The Shortcut to Distinction

Dale Carnegie once said, “Being able to communicate well is the shortcut to distinction.” But there are a lot of reasons why leaders often choose to take the long way around. For one thing, excellent communication (especially what I call “front of the room work) is a discipline that is learned and developed with hard work over time. You may say — Hey, what about the speaker with natural talent? Or the successful actor who never took an acting lesson? Or the person who taught themselves to play the piano like a virtuoso? These individuals are the exceptions and even they can benefit from some expert instruction and practice.

Well…developing this discipline of speaking well in the “front of the room” takes time that busy executives don’t feel like they can afford. Besides, often they think they are good enough. But they have no idea how great they can be, and the kind of response they can experience from their audience. Too many times I’ve witnessed well-intended leaders kick off a meeting, launch a new initiative, or guide the “troops” through turbulent times and thought to myself, Wow…they could have hit a home run with just a few changes; instead they are sitting on first base because they didn’t:

  1. Get past the critical voices in their head
  2. Structure the message in the most logical, easy to remember order
  3. Choose wording and phrases that punch like a prize fighter
  4. Utilize their physical presence to establish the strongest connection with their audience

When I coach and train leaders in Persuasive Public Presentation, these are the four critical disciplines we practice.

Sure, we’re too busy, we feel like it’s good enough, we don’t want to admit that we could use some help — these are all common hindrances to developing this skill.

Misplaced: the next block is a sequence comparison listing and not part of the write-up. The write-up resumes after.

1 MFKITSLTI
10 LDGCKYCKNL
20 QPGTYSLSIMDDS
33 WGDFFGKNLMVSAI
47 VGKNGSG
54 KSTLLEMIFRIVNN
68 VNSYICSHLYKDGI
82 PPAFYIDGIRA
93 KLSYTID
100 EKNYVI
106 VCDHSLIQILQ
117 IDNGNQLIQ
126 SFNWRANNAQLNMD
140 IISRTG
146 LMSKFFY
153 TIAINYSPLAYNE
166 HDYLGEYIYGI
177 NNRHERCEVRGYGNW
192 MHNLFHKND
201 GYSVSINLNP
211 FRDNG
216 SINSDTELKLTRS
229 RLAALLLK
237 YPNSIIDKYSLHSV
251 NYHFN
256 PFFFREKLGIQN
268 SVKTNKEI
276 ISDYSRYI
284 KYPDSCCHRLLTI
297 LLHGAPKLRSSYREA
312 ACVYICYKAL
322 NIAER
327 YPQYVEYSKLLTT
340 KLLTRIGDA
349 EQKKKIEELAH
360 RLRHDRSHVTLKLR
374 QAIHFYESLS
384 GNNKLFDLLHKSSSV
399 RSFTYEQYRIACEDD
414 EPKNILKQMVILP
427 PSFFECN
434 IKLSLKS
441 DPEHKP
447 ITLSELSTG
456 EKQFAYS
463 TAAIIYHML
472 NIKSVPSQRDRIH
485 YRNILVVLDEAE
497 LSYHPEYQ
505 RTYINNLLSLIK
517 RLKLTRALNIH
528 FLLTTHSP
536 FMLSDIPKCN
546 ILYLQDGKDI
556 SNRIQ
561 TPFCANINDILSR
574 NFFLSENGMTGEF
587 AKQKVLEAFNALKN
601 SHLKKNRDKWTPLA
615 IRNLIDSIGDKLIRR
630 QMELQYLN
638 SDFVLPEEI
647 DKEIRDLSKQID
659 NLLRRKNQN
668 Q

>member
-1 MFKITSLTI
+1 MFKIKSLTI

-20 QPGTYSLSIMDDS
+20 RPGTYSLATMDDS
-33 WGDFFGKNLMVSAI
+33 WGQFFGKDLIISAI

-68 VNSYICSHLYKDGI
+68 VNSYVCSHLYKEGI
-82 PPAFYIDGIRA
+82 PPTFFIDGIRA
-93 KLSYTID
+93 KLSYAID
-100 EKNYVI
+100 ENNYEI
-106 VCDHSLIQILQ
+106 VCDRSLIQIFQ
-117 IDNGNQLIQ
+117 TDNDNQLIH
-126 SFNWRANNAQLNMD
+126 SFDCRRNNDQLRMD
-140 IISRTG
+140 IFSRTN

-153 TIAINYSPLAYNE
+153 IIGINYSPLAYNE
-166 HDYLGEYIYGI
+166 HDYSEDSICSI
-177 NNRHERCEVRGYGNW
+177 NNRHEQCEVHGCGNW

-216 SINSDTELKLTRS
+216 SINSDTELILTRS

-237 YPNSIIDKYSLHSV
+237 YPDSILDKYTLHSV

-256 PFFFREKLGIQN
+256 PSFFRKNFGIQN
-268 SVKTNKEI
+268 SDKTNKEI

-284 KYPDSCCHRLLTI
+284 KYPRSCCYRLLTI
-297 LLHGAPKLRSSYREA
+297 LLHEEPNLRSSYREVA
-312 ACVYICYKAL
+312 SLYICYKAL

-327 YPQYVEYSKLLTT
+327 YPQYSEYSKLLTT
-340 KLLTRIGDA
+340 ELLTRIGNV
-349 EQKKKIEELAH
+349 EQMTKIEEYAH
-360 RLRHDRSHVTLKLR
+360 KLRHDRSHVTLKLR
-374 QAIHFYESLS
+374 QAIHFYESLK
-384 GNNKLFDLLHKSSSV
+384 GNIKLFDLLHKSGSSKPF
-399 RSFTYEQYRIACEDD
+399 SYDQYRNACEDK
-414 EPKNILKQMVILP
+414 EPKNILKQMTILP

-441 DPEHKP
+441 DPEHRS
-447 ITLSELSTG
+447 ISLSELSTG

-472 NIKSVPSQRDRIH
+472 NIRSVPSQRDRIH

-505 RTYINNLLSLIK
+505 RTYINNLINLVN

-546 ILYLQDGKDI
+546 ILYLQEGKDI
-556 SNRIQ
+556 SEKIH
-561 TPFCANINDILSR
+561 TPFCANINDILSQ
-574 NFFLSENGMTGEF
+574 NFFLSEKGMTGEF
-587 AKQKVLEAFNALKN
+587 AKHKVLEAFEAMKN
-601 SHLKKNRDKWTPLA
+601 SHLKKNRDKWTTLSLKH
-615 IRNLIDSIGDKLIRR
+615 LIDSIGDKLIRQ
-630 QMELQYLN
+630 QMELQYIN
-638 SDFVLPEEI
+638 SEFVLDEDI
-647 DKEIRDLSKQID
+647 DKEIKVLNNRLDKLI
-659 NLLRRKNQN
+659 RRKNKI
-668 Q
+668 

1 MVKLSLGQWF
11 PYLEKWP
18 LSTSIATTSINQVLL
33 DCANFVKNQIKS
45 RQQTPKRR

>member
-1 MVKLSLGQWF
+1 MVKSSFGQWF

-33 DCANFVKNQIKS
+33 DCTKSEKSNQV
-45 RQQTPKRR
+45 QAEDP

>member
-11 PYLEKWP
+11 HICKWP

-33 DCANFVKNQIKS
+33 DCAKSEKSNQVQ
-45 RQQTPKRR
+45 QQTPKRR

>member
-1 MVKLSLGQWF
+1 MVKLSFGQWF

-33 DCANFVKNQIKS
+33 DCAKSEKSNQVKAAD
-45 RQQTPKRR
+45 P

But…the BIGGEST reason we don’t want to take a class on public speaking is that IT WILL MAKE US UNCOMFORTABLE. Maybe a little, or maybe a lot!

I get it. I’ve been a professional speaker for three decades and I still hate to practice — especially in front of others.

But here’s what I know and so do you: It’s never as bad as we fear!

Recently I attended a 5-day (no electronics) retreat in the mountains of Arizona with a bunch of men I’d never met. I knew I (we) would be asked to participate in exercises that will cause my “eyes to roll,” arms to cross and heart to race. I was mostly dreading it for weeks and probably would have withdrawn from the retreat had I not invested so much in lodging and travel.

But…here’s what I learned; It was OK. Better than OK, actually, and I got so much out of the experience I wonder why I had so much resistance.

Emerson said; “Do the thing you fear, and the death of fear is certain.”

The fear that you feel when you consider the opportunity to improve your speaking is a paper tiger!  I promise you…within the first 15 minutes of training like my Persuasive Presenting 101 course, you will know that you’re gonna be OK…you’re going to learn a lot and feel proud of yourself for pushing through the fear. And you’ll have gained valuable knowledge and improved your speaking skills because of it.

If you want to be a better speaker and move people to action, I encourage you to step out of your comfort zone, invest in yourself, and watch what happens. If you’re ready to do something about it now, here’s an opportunity to sharpen your most important tool as a leader.

Click here for details and registration.